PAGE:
Superintendents’ Tech Priorities for 2013

Wednesday, January 23, 2013

As we look forward to an exciting new year of technology-enabled learning, District CIO reached out to superintendents to find out what their chief technology priority is for 2013. From hardware rollouts to more training on how to use technology, districts countrywide are putting heavy emphasis on adding or upgrading technology for the purpose of creating a better student experience. Here’s a sampling of what school districts are focusing on this year.

Michele Hancock, superintendent, Kenosha (Wis.) Unified School District No. 1
“Our number-one technology-related initiative for 2013 is to begin the migration toward the proposed statewide student information system, including the ever-growing amount of student data for promoting personalized learning. Moving from the data silo landscape to a comprehensive learner profile tool should greatly enhance awareness and intervention strategies, empowering the staff, students, and parents. This major transformation will entail a mind-shift for many educators as curriculum assets become more prevalent and varied, and additional resources will need to be allocated for utilizing these diagnostic tools.

Sarah Jerome, superintendent, Arlington Heights (Ill.) Elementary District 25
“This year, we’re focusing on helping teachers gain a deep understanding of the relationships between technology pedagogy and content knowledge and what designing student-driven projects looks like, through our TPaCK (Technological Pedagogical Content Knowledge) framework. The TPaCK framework drives teaching and learning decisions. Our next steps include designing the projects, reflecting on them, and then refining them. This is an iterative process. We’re also increasing the variety of delivery methods for professional development to meet staff needs, including online options, video tutorials, one-to-one sessions, and action research groups.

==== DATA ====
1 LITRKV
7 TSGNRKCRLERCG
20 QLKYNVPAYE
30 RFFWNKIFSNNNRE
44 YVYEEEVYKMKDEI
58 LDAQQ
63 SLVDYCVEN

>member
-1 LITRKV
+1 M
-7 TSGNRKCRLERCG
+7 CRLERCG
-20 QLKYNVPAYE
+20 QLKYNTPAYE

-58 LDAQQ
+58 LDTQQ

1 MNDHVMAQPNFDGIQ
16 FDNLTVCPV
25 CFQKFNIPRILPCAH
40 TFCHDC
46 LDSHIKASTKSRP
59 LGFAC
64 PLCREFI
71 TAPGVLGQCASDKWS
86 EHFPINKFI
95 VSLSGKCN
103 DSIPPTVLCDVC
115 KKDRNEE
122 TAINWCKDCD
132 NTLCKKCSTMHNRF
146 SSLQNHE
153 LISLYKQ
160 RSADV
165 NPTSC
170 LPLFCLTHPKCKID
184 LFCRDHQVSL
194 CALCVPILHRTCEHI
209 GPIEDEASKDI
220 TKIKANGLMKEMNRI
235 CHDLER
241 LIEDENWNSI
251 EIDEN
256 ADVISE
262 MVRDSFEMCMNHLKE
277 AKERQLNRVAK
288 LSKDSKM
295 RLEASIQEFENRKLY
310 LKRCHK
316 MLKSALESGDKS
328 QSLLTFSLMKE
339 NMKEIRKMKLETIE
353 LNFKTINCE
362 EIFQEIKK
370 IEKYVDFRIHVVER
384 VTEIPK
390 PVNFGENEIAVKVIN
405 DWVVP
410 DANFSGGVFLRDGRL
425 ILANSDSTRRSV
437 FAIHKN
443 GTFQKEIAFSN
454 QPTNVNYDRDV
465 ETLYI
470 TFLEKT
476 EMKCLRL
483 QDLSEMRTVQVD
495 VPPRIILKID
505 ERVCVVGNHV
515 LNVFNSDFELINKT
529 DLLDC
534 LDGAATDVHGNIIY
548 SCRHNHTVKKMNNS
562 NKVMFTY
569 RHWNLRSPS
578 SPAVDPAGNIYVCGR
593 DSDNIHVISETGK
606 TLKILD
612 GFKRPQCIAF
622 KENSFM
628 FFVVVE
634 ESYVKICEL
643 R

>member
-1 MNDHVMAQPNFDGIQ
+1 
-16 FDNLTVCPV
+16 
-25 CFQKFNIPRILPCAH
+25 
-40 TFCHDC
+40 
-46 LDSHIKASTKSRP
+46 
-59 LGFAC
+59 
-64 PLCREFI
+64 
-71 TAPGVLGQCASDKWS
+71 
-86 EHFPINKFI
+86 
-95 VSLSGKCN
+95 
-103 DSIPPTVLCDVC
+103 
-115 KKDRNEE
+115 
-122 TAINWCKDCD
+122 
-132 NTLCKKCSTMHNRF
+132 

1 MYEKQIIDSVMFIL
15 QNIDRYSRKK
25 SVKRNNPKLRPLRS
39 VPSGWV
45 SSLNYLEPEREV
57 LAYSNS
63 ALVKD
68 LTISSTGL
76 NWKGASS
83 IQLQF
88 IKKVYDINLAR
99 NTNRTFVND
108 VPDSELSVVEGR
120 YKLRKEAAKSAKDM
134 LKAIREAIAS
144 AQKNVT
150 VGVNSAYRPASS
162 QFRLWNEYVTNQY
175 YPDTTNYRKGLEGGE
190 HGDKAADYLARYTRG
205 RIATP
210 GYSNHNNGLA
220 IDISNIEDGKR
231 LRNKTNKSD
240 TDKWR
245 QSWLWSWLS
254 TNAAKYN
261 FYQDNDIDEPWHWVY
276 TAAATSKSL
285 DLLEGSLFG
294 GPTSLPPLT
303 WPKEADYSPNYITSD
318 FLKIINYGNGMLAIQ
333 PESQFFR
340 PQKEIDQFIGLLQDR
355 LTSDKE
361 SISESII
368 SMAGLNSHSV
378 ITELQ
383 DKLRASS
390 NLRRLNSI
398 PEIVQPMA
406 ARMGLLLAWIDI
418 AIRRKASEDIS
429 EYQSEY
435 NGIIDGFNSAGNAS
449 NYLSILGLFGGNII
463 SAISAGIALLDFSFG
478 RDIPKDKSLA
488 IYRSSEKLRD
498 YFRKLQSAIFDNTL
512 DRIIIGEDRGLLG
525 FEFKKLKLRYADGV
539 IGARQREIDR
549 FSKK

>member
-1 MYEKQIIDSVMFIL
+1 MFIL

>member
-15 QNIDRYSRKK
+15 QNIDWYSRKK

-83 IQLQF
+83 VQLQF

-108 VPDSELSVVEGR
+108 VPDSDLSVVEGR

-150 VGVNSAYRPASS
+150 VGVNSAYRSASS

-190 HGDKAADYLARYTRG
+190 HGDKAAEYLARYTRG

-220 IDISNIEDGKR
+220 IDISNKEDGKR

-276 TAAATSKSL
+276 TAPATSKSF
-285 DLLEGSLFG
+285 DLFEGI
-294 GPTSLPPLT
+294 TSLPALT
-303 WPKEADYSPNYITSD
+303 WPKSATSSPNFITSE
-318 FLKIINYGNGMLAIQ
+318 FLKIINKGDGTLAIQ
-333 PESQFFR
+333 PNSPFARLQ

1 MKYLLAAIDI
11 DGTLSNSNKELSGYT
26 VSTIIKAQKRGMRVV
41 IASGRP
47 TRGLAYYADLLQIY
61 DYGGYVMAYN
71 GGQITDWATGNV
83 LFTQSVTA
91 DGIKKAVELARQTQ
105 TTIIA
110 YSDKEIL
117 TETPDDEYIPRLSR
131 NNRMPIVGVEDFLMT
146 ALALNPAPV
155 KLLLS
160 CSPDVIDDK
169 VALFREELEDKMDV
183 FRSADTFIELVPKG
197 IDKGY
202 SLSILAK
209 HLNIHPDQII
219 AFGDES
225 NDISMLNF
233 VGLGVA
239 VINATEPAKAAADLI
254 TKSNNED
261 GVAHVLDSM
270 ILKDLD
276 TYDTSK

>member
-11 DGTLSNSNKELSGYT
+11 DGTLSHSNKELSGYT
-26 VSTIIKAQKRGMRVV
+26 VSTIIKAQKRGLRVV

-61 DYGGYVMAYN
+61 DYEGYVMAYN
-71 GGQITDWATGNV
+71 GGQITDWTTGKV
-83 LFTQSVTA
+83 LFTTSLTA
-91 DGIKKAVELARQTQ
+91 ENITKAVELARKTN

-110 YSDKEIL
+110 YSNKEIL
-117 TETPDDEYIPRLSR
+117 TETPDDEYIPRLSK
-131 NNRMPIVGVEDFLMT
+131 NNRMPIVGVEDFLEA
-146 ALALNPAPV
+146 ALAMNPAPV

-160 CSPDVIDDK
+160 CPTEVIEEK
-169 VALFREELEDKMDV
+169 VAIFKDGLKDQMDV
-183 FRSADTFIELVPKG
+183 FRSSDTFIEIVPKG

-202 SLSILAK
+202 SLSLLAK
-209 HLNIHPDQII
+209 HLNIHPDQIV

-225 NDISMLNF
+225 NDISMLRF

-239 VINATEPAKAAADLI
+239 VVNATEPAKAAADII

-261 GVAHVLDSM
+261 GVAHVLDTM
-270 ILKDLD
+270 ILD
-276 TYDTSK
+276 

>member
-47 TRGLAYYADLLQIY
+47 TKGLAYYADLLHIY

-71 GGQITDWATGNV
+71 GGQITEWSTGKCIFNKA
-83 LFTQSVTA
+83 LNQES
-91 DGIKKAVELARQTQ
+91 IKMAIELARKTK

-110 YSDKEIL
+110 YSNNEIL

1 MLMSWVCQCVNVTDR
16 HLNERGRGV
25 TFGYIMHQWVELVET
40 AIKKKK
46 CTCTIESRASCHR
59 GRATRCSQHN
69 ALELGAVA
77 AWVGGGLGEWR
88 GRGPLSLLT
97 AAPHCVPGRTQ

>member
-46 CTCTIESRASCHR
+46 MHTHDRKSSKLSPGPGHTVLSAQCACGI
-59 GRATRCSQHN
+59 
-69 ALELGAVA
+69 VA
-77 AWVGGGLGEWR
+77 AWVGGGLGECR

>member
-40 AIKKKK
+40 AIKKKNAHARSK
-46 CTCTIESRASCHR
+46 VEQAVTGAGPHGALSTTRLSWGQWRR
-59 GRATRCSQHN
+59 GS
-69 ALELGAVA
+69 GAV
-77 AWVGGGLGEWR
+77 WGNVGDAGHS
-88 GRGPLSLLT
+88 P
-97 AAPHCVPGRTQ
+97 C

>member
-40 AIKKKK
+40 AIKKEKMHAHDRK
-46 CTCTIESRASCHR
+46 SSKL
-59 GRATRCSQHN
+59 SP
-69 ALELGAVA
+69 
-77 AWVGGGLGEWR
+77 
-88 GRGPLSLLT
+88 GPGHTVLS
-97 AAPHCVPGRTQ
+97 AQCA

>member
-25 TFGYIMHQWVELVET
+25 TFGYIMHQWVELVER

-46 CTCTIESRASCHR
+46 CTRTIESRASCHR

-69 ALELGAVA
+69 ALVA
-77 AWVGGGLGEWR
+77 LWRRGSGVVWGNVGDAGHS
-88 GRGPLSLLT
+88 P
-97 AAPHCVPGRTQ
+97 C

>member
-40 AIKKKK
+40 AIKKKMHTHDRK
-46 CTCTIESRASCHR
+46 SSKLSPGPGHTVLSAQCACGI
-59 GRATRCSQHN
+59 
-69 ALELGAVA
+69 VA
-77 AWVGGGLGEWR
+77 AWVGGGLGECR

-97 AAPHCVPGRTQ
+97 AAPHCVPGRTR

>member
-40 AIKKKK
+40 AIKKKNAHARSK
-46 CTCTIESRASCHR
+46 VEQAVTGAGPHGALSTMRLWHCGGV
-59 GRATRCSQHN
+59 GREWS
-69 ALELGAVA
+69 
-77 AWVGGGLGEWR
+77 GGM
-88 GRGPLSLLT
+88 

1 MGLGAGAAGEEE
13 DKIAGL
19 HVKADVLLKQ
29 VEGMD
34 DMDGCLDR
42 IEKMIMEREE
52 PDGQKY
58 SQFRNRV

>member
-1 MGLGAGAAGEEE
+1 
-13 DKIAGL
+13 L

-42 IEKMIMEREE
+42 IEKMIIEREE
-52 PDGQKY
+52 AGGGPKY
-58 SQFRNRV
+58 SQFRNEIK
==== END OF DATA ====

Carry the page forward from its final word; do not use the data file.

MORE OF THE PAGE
Steven Murley, superintendent, Iowa City (Iowa) Community District
The Iowa City Community District will be spending 2013 getting all its buildings on its fiber network, increasing bandwidth to 1 gigabyte and getting all classrooms outfitted with a standard technology package, which includes a smartboard, projector, and document camera.

Donna Van Horn, Chief School Administrator, Weymouth Township School, Dorothy, (NJ)
The Weymouth Township School’s number one technology-related initiative for 2013 is a complete upgrade of all student-use computers (classroom and lab), along with a shift from purchase to lease. Our current computer lab has four-year-old refurbished desktops that do not meet the PARCC Assessment standards. We intend to upgrade the lab and push the current units out to the classrooms. We are exploring lease options to provide us with a better way of financing technology upgrades. A lease would spread the cost out equally over four years as opposed to one large purchase every four years. We continue to struggle with limited and unreliable cable/cell access here in Weymouth. For that reason, we cannot move forward with a tablet program at this time.

Martha Liddell, superintendent, Columbus (Miss.) Municipal School District
“Presently, we do not have 1:1 student computing at Columbus Middle School or Columbus High School. My goal for 2013-2014 is to have 1:1 computing in all nine of my district schools through a partnership with Google in Education where we are distributing Google Chromebooks and accessories. I have also been in communication with Capstone Digital about establishing a digital literacy partnership for our “Read Across Columbus” summer literacy initiative, designed to increase reading and raise literacy test scores, with public schools, private schools, and home schoolers reading together online through the Capstone program. By successfully raising our literacy test scores this next school year, I am certain other Mississippi school districts will follow our lead.